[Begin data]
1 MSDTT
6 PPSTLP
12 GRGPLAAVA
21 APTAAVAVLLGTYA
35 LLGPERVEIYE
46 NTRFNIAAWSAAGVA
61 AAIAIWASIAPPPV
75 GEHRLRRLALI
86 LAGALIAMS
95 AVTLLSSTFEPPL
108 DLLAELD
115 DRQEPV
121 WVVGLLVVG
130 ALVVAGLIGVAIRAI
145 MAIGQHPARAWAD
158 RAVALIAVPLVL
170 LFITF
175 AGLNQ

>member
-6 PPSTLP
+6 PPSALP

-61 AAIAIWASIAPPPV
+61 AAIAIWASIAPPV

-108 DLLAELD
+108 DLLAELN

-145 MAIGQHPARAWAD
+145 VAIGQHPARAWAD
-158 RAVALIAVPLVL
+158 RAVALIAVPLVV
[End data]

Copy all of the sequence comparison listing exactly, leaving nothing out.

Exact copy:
1 MSDTT
6 PPSTLP
12 GRGPLAAVA
21 APTAAVAVLLGTYA
35 LLGPERVEIYE
46 NTRFNIAAWSAAGVA
61 AAIAIWASIAPPPV
75 GEHRLRRLALI
86 LAGALIAMS
95 AVTLLSSTFEPPL
108 DLLAELD
115 DRQEPV
121 WVVGLLVVG
130 ALVVAGLIGVAIRAI
145 MAIGQHPARAWAD
158 RAVALIAVPLVL
170 LFITF
175 AGLNQ

>member
-6 PPSTLP
+6 PPSALP

-61 AAIAIWASIAPPPV
+61 AAIAIWASIAPPV

-108 DLLAELD
+108 DLLAELN

-145 MAIGQHPARAWAD
+145 VAIGQHPARAWAD
-158 RAVALIAVPLVL
+158 RAVALIAVPLVV